PhD Scientific Days 2018

Budapest, April 19–20, 2018

Role and structure of scaffolds in canonical serine protease inhibitor variants: an NMR spectroscopic view

Sebák, Fanni

Fanni Sebák1, Eszter Boros2, Gábor Pál2, Andrea Bodor1
1 Laboratory of Structural Chemistry and Biology, Institute of Chemistry, Eötvös Loránd University, Budapest
2 Department of Biochemistry, Eötvös Loránd University, Budapest

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Text of the abstract

Introduction: Our research is focused on canonical serine protease inhibitors. Structurally each of these proteins contains a binding loop with a common main chain conformation, which is stabilized by the scaffold – that differs for each inhibitor family apart. According to the Laskowski-modell, same binding loop is ideal for all inhibitors. Our studies are intended to prove that this affirmation does not always hold. For this purpose the chymotrypsine binding loop in P4-P4’ positions were evolved by directed evolution, phage display in case of two inhibitors possessing different scaffolds: SPINK1 and SGPI-2.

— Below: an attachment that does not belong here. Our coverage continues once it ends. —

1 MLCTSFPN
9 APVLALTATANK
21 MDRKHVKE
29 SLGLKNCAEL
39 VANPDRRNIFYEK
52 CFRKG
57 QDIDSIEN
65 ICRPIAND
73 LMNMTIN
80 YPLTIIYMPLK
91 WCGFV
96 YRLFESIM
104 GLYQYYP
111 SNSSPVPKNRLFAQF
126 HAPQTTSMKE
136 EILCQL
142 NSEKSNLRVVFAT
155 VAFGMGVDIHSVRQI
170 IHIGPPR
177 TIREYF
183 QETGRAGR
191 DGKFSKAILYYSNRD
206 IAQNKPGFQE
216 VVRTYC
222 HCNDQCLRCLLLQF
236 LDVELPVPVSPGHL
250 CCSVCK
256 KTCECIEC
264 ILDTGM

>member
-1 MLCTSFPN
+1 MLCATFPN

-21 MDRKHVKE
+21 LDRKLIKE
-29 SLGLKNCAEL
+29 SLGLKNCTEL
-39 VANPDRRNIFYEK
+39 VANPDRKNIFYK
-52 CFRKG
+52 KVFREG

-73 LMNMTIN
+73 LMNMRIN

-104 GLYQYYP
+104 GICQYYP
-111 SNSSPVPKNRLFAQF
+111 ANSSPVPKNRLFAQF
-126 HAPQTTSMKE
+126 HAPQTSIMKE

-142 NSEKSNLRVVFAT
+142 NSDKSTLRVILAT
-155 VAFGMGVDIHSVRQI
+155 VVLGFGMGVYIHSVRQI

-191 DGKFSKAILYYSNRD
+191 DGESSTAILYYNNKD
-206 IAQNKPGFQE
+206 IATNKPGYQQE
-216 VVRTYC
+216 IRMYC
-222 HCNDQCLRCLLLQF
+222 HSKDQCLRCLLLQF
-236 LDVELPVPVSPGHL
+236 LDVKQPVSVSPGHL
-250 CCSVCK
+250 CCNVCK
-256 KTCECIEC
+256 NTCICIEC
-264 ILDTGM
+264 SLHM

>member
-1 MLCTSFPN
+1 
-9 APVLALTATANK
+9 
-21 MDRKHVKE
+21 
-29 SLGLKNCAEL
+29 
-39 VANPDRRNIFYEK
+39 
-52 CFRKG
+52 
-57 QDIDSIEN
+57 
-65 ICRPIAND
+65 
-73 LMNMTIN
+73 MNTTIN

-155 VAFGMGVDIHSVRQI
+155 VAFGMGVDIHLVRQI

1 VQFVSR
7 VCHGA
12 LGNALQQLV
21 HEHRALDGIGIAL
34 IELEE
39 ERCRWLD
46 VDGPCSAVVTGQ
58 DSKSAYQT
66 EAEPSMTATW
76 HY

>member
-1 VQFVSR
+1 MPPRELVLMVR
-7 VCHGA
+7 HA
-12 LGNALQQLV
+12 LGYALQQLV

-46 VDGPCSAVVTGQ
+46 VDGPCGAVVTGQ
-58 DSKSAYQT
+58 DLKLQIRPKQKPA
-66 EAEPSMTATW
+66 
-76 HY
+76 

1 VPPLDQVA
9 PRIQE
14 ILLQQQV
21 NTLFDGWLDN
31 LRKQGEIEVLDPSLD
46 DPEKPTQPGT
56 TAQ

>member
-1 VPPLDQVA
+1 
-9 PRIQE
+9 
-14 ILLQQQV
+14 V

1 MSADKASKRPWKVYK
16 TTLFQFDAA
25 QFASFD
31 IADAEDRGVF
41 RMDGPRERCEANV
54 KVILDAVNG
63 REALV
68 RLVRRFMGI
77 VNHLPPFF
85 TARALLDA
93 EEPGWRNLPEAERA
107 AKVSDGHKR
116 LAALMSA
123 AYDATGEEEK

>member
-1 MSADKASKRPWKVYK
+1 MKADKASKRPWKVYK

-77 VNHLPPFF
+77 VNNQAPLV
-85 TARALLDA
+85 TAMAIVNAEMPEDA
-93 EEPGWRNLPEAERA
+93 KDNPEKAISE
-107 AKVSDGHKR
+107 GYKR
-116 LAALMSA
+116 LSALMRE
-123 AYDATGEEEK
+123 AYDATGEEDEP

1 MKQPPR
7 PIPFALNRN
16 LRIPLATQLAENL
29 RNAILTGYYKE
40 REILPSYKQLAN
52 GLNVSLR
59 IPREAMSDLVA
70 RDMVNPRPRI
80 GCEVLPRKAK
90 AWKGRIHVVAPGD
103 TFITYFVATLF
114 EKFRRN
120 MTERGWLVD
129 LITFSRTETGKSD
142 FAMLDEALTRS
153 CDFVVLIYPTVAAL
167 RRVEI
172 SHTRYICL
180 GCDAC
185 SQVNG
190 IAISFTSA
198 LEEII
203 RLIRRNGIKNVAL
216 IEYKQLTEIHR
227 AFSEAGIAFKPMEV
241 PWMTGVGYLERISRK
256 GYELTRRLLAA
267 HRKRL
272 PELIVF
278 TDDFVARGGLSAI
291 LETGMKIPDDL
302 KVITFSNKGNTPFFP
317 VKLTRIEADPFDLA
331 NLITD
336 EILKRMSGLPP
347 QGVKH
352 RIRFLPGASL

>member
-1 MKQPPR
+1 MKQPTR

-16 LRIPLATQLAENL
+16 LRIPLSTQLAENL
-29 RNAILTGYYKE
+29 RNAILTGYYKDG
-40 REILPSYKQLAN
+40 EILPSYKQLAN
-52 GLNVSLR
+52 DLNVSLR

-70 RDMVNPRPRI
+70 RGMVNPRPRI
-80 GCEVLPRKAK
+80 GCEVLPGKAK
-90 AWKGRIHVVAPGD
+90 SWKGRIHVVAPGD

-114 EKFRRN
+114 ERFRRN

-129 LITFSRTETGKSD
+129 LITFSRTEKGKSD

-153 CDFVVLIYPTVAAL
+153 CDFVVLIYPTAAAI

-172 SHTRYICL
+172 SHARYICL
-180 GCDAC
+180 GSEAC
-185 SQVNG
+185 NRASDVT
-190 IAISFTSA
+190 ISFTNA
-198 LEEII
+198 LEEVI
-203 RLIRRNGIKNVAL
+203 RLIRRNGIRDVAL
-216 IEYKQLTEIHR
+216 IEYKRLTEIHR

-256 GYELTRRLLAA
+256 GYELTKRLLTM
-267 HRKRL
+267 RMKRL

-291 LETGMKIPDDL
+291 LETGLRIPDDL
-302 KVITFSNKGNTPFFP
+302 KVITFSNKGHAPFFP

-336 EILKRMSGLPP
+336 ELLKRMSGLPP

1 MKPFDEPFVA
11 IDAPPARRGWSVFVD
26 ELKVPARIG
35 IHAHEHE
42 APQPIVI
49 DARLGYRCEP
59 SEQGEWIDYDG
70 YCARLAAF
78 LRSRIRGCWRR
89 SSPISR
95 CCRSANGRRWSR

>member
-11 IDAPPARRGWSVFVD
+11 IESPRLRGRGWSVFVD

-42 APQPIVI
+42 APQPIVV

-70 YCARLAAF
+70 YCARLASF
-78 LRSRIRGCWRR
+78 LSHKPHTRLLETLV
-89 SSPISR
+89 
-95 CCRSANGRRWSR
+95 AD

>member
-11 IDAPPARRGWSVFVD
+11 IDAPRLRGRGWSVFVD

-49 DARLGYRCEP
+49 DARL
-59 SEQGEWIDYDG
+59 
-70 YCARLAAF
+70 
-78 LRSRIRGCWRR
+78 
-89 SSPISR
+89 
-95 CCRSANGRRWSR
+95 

Aims: Our goal is to understand the structural changes on atomic level caused by the loop exchange on the different scaffolds for SPINK1 and SGPI-2 systems. In order to achieve this we used solution state NMR spectroscopy.

Method: NMR spectra were recorded on a Bruker Avance III 700 spectrometer equipped with a 5mm TCI Prodigy probehead. Peak assignments and sequential connectivities for unlabeled SGPI-2 variants were determined from homonuclear 2D (TOCSY, NOESY) measurements. For 15N and 13C/15N labeled SPINK1 variants 2D 13C-HSQC, 15N-HSQC, 3D HSQC-TOCSY, HSQC-NOESY, and BEST-type 3D HNCO, HNCA, HNCACB spectra were recorded.

Results: We found that loop exchange causes structural changes for SGPI-2 variants: while the wild-type and the chymotrypsine inhibition variant have similar structures with three β-strands, in the loop swapped variant the C-terminal β-strand becomes unstructured.
For the SPINK1 variants the scaffold structure is similar, containing one α-helix, three short β-strands and one disordered binding loop. However, for this case the loop exchange does not cause major structural changes in the scaffold.

Conclusion: we tested different ideal binding loops in the two inhibitors, and proved that the loop swap the loss of inhibition in both proteins is due to a structural and hydrophobic change that affects either the loop region solely or the scaffold as well.

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Doctoral School: Pharmaceutical Sciences
Program: Modern Trends in Pharmaceutical Scientific Research
Supervisor: Andrea Bodor
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